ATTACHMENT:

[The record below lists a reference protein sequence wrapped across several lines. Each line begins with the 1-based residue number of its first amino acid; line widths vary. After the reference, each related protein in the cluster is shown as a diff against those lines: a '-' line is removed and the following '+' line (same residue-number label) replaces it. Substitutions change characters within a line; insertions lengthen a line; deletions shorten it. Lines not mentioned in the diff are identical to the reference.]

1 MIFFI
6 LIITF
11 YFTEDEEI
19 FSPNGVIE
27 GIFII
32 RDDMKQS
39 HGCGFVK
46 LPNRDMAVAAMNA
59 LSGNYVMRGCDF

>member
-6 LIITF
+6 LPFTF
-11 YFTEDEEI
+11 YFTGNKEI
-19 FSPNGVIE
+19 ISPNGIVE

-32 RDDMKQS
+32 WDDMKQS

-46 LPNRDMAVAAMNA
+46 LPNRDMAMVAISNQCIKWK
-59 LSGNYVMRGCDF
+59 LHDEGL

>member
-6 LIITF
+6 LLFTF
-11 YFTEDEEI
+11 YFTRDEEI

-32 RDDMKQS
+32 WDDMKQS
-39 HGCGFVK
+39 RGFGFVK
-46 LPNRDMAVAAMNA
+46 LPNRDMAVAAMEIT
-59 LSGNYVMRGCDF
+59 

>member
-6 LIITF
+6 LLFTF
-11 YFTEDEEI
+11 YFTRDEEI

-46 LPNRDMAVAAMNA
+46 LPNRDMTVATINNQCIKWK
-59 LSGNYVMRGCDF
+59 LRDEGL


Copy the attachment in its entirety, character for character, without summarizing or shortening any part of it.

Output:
[The record below lists a reference protein sequence wrapped across several lines. Each line begins with the 1-based residue number of its first amino acid; line widths vary. After the reference, each related protein in the cluster is shown as a diff against those lines: a '-' line is removed and the following '+' line (same residue-number label) replaces it. Substitutions change characters within a line; insertions lengthen a line; deletions shorten it. Lines not mentioned in the diff are identical to the reference.]

1 MIFFI
6 LIITF
11 YFTEDEEI
19 FSPNGVIE
27 GIFII
32 RDDMKQS
39 HGCGFVK
46 LPNRDMAVAAMNA
59 LSGNYVMRGCDF

>member
-6 LIITF
+6 LPFTF
-11 YFTEDEEI
+11 YFTGNKEI
-19 FSPNGVIE
+19 ISPNGIVE

-32 RDDMKQS
+32 WDDMKQS

-46 LPNRDMAVAAMNA
+46 LPNRDMAMVAISNQCIKWK
-59 LSGNYVMRGCDF
+59 LHDEGL

>member
-6 LIITF
+6 LLFTF
-11 YFTEDEEI
+11 YFTRDEEI

-32 RDDMKQS
+32 WDDMKQS
-39 HGCGFVK
+39 RGFGFVK
-46 LPNRDMAVAAMNA
+46 LPNRDMAVAAMEIT
-59 LSGNYVMRGCDF
+59 

>member
-6 LIITF
+6 LLFTF
-11 YFTEDEEI
+11 YFTRDEEI

-46 LPNRDMAVAAMNA
+46 LPNRDMTVATINNQCIKWK
-59 LSGNYVMRGCDF
+59 LRDEGL